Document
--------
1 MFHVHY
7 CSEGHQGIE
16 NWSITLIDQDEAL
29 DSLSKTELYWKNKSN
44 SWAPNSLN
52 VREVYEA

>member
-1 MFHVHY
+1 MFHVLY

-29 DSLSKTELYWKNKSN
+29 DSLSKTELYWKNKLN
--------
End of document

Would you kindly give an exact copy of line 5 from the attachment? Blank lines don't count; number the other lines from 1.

44 SWAPNSLN